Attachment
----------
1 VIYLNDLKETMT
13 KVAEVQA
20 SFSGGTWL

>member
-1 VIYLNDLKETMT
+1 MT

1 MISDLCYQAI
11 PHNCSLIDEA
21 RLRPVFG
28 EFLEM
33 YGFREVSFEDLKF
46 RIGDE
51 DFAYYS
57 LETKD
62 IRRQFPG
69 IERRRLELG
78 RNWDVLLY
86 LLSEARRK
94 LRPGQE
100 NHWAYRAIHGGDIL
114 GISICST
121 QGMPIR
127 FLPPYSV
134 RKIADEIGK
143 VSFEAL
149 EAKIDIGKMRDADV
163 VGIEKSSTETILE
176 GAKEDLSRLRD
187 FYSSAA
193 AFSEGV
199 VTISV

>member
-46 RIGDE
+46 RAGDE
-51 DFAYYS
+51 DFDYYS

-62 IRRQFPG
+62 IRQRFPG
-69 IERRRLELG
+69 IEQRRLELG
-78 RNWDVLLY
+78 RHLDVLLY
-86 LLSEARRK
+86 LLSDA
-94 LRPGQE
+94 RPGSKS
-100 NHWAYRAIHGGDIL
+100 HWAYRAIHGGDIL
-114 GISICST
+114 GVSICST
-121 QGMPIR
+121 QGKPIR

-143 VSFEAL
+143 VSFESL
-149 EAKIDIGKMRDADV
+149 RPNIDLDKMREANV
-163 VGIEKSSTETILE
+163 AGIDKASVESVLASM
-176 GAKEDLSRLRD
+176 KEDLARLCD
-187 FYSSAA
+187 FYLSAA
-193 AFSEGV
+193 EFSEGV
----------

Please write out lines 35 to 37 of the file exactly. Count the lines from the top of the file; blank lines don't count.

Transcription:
-51 DFAYYS
+51 DFDYYS

-62 IRRQFPG